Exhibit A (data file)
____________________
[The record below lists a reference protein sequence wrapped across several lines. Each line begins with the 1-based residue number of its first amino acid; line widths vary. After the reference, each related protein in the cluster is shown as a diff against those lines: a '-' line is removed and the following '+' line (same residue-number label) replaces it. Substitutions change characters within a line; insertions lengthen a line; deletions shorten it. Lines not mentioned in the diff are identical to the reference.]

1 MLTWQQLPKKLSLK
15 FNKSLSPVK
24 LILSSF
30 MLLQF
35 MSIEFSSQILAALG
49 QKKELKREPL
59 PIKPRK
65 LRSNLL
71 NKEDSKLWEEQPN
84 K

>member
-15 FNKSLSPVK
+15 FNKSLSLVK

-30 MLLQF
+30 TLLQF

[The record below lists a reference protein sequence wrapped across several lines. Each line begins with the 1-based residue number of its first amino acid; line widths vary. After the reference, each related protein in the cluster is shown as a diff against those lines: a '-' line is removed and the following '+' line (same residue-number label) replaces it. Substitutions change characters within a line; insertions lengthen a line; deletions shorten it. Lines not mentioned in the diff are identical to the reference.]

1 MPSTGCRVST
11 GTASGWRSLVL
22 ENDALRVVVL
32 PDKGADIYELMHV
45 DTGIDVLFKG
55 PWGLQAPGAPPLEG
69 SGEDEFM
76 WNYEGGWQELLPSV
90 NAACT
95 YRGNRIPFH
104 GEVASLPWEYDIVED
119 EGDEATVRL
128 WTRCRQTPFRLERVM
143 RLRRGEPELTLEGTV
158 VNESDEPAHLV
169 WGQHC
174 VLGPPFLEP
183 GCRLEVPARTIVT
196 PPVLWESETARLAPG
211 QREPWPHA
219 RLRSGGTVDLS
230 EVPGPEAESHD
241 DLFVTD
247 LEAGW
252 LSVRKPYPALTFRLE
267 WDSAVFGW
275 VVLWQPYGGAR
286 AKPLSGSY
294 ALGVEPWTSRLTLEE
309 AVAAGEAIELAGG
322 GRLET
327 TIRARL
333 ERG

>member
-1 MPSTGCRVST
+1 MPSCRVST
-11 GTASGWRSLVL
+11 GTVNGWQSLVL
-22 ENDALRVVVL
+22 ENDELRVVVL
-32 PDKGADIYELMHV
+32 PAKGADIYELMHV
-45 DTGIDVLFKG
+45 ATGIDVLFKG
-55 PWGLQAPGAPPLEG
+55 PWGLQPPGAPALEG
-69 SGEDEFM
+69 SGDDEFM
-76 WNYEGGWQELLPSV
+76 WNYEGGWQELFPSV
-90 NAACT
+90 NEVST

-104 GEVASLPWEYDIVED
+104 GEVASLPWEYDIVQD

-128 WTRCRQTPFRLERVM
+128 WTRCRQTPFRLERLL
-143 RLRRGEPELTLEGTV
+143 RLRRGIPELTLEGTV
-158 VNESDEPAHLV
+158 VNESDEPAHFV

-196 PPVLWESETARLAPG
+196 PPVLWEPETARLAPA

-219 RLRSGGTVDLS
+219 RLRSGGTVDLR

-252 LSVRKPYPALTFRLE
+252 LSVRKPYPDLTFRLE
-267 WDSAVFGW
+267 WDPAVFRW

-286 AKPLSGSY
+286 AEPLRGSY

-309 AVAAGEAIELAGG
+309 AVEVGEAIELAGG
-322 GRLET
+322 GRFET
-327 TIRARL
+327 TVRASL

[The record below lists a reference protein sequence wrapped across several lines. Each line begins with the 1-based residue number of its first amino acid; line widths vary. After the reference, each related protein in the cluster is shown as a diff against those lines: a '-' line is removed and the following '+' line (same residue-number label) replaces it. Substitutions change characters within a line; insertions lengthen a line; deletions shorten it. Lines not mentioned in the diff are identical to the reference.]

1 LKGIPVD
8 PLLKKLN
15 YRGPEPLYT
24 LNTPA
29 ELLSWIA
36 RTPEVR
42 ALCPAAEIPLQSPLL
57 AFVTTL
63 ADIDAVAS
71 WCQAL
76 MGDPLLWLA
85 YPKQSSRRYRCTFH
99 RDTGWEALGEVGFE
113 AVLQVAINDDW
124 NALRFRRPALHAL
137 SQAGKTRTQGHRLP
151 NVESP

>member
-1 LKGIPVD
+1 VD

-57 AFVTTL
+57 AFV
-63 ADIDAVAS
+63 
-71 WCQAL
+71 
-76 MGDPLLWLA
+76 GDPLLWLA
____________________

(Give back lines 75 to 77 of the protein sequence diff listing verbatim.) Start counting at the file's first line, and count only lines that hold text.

+143 RLRRGIPELTLEGTV
-158 VNESDEPAHLV
+158 VNESDEPAHFV